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Dr. Jack West is a medical oncologist and thoracic oncology specialist who is the Founder and previously served as President & CEO, currently a member of the Board of Directors of the Global Resource for Advancing Cancer Education (GRACE)


BAC No More?
Howard (Jack) West, MD

The most expert lung cancer pathologists in the world are planning a revision of the classification of lung adenocarcinomas that is expected to be approved and implemented next year, and it's going to make some big changes. Specifically, it's planning to eliminate the diagnosis of bronchioloalveolar carcinoma (BAC), reflecting our evolving understanding of this disease.

BAC with lesions less than 2 cm is now being designated as a pre-cancerous adenocarcinoma in situ (AIS), which essentially means it's a pre-invasive condition with a favorable prognosis. In fact, the available literature, largely from Japan but also including evidence from other parts of the world, shows a 100% 5-year survival for a <2 cm AIS, which is far more commonly the non-mucinous BAC sybtype. The size limit is significant, however, because larger lesions are felt far more likely to have at least some area of invasive disease.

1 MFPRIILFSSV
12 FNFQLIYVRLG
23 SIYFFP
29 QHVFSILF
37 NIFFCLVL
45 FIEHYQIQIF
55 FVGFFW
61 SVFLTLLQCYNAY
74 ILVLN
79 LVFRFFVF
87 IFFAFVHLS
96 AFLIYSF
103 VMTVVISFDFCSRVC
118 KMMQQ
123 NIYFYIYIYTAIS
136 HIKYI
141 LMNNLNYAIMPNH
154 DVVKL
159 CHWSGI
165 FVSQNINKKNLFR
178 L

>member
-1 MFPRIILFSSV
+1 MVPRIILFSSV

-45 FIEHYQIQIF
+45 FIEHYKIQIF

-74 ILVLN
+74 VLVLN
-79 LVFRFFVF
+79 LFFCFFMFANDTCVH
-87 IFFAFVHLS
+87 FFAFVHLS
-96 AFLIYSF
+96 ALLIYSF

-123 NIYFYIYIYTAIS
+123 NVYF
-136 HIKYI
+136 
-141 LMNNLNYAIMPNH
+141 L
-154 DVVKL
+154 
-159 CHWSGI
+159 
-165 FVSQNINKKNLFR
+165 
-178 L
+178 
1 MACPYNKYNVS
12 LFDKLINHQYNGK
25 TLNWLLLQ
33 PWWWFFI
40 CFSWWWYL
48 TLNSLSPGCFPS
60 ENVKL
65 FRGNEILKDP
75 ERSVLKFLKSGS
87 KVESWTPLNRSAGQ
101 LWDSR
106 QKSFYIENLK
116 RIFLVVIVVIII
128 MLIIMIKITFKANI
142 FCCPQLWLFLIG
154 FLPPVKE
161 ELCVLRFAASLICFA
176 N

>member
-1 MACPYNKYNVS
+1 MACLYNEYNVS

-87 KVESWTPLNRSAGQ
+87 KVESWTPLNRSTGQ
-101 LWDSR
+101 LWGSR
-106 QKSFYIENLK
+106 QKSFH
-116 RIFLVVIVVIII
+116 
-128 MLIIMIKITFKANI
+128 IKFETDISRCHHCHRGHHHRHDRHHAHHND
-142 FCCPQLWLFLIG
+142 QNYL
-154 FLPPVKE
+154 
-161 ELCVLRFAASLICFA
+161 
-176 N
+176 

The invasive portion of what is now in the spectrum of BAC with focal invasion to adenocarcinoma with BAC features has a major impact on prognosis. In fact, the size of that invasive component is what drives prognosis, not the invasive part:

The Invasive Component in AdenoBAC Drives Prognosis

The Invasive Component in AdenoBAC Drives Prognosis

So a largely pre-invasive (adenocarcinoma in situ) lesion with a small area of invasiveness will now be designated as minimally invasive adenocarcinoma, and it also has a 100% cancer-specific survival at 5 years.

A lung adenocarcinoma can still be primarily that would now be considered a BAC lesion but with an area of invasion larger than 5 mm is now to be called an invasive adenocarcinoma, lepidic (which means scale-like) pattern predominant. There is also a separate diagnosis of mucinous adenocarcinoma with a lepidic pattern, reflective of the observation that non-mucinous and mucinous BAC are really distinct diseases. Now, however, when calculating the size of a cancer, the part that will be measured is only the invasive portion: in other words, if you have a total lesion that is 3.2 cm but with only 8 mm of invasive cancer and the rest non-invasive, it's going to be considered an 8 mm cancer, because that correlates with its prognosis.

This new system hasn't been formally adopted, but it's the consensus product of the leading experts in the field, so it's likely that we're going to see the term BAC phased out over the next few years. But the new classification should provide a better reflection of the more favorable prognosis of non-invasive disease, as suggested by its being considered pre-cancerous, and by considering only the invasive portion as having an impact on survival.

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